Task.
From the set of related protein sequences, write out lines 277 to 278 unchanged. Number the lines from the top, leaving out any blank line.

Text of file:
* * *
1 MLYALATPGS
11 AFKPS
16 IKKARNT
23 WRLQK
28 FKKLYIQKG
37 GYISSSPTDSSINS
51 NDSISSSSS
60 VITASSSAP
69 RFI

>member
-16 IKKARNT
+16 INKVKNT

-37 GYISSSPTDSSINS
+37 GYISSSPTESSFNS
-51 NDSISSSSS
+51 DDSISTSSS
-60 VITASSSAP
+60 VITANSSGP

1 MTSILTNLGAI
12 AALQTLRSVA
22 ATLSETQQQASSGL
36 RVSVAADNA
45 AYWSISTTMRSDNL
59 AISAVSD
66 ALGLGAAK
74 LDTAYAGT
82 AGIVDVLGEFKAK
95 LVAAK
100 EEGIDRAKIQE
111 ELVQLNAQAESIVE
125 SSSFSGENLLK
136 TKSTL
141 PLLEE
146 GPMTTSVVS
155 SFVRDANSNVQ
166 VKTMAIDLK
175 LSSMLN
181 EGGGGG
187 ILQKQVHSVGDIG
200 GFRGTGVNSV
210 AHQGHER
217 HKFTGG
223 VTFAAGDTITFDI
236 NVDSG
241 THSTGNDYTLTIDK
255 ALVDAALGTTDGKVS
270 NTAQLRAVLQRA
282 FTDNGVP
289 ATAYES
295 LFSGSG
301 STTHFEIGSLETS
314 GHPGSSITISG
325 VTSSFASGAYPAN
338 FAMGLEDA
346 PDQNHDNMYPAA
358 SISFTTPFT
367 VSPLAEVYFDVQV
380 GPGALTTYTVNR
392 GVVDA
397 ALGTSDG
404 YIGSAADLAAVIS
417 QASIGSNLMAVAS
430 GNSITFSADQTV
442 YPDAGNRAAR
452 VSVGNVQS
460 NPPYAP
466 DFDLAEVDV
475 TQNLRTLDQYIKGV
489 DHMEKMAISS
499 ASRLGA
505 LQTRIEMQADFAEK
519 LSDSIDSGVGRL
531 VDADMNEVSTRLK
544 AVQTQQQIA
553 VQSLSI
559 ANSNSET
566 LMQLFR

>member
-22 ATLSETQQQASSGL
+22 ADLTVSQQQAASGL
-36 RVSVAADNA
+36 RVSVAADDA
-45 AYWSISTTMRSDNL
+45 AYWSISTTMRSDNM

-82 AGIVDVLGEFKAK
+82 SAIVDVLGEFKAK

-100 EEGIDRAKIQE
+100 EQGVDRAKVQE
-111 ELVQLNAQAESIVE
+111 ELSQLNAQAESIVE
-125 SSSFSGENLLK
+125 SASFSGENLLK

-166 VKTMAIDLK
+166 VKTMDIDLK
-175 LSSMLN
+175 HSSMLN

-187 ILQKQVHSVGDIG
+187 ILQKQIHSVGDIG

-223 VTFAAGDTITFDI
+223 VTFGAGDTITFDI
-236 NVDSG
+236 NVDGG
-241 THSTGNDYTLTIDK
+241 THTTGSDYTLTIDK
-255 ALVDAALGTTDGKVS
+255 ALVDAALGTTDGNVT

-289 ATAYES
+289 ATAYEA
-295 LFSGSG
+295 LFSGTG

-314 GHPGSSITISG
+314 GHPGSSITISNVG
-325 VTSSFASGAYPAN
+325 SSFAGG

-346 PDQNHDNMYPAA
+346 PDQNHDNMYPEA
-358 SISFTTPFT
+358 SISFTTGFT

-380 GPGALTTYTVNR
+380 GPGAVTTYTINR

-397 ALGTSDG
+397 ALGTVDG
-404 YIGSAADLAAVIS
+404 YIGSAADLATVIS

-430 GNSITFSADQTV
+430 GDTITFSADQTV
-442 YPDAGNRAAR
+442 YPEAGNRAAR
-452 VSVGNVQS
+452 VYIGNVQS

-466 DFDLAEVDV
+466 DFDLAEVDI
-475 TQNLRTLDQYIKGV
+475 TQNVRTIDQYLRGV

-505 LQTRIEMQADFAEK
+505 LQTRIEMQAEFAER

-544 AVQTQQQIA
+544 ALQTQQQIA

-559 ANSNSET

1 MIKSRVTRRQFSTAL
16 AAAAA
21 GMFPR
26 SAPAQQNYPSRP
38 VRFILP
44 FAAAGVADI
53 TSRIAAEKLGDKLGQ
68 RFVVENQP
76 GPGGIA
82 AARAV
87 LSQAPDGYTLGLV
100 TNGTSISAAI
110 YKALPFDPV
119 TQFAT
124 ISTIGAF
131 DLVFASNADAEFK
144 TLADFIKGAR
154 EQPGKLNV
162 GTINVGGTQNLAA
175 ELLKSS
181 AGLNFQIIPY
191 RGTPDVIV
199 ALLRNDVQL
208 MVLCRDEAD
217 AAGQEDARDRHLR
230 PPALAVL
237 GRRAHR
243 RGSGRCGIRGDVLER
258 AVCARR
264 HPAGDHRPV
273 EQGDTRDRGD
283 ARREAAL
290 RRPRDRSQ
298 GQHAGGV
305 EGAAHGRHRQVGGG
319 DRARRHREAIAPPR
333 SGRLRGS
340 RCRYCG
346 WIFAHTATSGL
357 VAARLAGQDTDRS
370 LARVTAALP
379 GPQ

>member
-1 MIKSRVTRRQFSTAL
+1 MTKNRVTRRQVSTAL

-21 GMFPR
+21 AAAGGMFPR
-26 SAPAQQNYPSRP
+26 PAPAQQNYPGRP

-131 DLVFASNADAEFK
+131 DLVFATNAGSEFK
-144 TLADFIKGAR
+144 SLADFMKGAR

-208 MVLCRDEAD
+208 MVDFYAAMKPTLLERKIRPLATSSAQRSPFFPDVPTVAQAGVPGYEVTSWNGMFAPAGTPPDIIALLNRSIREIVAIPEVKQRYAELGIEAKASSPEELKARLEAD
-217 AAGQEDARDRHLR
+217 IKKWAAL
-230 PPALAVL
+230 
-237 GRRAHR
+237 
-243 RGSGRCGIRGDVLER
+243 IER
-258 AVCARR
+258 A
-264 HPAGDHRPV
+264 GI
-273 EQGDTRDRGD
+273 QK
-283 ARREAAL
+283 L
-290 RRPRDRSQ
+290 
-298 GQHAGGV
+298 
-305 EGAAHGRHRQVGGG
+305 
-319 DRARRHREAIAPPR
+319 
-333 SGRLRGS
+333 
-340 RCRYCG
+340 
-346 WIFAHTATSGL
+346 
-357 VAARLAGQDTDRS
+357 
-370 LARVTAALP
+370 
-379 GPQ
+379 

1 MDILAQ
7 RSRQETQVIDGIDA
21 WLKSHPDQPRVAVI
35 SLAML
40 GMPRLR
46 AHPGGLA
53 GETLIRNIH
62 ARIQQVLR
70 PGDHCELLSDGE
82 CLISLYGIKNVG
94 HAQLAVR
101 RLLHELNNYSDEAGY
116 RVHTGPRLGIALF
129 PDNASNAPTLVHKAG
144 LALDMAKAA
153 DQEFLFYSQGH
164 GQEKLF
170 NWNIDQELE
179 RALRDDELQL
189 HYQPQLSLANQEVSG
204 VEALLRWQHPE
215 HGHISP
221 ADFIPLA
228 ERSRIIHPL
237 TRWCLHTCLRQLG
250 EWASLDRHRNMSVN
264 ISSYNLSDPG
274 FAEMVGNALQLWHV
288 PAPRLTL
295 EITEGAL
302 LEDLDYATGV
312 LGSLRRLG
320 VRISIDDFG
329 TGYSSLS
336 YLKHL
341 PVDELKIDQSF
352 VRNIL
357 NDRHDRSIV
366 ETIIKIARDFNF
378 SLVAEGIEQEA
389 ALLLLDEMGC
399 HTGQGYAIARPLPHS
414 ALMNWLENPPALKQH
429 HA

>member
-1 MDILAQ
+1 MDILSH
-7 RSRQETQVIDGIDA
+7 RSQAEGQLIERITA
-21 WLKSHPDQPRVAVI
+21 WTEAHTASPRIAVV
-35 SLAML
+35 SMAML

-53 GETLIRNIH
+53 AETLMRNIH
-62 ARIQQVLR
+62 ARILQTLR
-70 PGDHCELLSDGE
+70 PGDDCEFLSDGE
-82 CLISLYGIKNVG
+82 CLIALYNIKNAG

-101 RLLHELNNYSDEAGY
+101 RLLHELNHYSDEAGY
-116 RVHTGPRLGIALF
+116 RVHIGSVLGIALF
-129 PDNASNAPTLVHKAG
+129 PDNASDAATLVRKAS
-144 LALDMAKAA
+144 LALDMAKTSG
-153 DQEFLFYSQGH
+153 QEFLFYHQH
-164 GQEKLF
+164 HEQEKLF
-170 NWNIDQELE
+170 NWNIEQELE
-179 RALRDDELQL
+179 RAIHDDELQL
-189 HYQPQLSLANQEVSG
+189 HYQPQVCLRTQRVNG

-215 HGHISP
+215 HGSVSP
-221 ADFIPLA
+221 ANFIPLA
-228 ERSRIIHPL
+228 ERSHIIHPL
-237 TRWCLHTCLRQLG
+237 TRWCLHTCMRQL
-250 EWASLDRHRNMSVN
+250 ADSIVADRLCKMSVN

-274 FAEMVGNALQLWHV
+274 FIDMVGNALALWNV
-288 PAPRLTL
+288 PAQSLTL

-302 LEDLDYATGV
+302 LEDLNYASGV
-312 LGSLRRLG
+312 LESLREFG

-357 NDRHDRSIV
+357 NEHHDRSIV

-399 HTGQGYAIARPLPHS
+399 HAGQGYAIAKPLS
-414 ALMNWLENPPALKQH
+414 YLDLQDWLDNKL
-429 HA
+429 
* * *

+1 MDILSH
-7 RSRQETQVIDGIDA